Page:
Q. 25.0( 1 Vote )

"But to act, that

Answer :

“But to act, that each tomorrow

Find it farther than today”

The poet, H.W. Longfellow, in the above lines, stresses on the importance of action, and there is a sense of urgency as he speaks to the reader about the significance of acting in the present to achieve goals. The poet’s point of view is enterprising and inspiring, and very concurrent to the real life, which is not to be spent regretting over the past, or fantasizing about the future. Life is all about the present moment, and how we are utilizing or living it.

Through my personal experience I can say that be it some mistake of the past that we regret, or some part of the future that we are scared about, both germinate from some or the other we had performed either negligently or skipped altogether. Hence, actions in the present time are ultimately the ones that either scare us as the past or the future. The key to life then lies completely in the present.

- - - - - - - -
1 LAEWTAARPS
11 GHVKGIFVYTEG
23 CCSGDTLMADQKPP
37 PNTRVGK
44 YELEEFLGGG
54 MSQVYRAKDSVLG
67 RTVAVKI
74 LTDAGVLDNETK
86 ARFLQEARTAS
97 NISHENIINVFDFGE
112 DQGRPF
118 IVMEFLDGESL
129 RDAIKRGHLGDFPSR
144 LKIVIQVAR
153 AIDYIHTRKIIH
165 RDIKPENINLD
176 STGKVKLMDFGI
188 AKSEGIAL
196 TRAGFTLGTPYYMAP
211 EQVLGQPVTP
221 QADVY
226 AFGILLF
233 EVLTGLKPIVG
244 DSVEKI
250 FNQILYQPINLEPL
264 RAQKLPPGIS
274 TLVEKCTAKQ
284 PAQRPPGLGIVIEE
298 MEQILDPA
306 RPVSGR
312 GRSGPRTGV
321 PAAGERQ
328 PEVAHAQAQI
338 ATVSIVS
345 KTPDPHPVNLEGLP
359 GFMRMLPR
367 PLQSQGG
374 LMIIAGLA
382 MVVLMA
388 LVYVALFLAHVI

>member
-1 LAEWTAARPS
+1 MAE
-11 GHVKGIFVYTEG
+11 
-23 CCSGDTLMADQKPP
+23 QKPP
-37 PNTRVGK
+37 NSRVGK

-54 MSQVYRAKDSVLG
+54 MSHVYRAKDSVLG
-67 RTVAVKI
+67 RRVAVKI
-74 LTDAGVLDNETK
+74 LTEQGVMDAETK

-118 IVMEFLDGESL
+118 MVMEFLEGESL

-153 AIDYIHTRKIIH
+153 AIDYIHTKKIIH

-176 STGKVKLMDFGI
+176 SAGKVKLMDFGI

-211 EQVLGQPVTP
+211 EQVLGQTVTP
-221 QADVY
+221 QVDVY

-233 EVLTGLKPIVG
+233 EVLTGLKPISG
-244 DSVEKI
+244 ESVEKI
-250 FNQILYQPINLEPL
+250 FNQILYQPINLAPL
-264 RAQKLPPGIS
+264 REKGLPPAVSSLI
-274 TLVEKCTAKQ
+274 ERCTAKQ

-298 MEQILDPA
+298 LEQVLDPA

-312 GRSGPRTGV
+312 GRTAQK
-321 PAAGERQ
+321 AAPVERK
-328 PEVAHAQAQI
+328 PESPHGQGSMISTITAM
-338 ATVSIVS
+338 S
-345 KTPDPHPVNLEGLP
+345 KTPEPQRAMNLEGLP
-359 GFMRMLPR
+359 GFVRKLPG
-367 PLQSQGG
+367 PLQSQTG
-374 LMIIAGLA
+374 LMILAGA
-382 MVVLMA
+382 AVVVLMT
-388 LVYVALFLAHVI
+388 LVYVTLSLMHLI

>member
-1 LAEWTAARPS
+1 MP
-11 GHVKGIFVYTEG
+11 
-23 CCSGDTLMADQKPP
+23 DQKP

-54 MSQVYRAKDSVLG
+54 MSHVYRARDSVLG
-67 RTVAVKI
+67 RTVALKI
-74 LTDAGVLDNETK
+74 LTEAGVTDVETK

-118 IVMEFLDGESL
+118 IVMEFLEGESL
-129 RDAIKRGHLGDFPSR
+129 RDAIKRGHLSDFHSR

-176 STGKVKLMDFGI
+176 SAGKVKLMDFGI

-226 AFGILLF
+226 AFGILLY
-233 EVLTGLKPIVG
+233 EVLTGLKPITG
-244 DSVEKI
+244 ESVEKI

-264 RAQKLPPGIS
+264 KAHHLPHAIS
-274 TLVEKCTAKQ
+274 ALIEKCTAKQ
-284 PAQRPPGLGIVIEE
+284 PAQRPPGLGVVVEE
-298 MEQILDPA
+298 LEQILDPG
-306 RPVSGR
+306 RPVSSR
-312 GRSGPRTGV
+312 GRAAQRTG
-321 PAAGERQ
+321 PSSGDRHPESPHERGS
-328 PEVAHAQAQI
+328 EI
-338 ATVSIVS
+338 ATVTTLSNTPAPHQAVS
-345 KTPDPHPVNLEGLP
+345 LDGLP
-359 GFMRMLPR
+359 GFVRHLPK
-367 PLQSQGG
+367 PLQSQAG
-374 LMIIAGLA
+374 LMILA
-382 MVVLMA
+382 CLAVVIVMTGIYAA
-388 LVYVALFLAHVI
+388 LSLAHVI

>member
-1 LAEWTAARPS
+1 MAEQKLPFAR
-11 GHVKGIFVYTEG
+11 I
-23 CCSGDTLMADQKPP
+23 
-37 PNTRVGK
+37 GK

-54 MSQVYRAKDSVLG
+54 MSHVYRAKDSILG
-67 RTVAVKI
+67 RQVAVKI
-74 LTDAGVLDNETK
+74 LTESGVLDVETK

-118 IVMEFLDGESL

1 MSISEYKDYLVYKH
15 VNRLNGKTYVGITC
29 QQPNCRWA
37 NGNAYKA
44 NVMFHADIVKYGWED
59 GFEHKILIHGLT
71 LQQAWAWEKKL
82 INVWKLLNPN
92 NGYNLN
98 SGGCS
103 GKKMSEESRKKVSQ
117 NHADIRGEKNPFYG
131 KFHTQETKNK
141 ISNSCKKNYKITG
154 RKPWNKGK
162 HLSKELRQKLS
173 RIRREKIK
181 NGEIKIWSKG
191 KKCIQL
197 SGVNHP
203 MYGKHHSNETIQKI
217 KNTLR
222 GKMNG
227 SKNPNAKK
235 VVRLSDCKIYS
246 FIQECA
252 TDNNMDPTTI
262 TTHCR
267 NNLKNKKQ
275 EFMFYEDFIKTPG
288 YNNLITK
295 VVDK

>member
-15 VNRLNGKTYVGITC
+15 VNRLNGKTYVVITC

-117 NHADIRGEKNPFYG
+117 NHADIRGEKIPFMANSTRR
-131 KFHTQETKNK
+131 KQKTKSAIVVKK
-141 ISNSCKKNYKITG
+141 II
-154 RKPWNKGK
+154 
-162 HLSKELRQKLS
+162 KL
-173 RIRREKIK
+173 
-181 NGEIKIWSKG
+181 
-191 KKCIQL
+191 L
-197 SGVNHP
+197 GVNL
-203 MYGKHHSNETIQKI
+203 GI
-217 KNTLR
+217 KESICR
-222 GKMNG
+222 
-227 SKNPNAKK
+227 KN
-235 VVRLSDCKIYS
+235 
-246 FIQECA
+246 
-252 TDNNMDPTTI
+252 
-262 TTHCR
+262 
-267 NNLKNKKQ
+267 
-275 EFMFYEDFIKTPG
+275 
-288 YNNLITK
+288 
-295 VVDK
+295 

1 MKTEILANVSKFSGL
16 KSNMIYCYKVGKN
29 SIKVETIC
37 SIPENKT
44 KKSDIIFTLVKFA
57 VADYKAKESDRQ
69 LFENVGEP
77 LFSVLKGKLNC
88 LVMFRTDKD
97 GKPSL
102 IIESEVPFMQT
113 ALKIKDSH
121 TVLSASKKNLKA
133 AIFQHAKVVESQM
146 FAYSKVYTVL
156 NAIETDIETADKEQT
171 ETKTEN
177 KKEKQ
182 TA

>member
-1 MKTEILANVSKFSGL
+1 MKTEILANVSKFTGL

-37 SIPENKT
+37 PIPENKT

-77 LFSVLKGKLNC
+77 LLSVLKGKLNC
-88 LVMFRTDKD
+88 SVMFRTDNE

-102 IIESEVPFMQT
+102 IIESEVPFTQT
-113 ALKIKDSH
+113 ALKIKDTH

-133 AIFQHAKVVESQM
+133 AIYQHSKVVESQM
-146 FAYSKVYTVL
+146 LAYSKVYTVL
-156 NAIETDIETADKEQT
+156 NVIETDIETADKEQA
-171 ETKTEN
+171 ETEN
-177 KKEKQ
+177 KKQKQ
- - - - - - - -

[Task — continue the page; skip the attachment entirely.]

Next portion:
Procrastination, over-confidence, laziness and all other vices usually take the better of our actions of the present, and prevent us from doing what we ought to do and what we ought to do. Unless and until man takes note of this fact and begins acting in the present with a sense of urgency, it is impossible for him to evolve over time into a better version of hid older self. The absolute truth is just one – we need to act today so that we have a tomorrow that we wish for, and so that we do not have to look back with regret. Every moment gone is the past already. Time is money, and must not be wasted.

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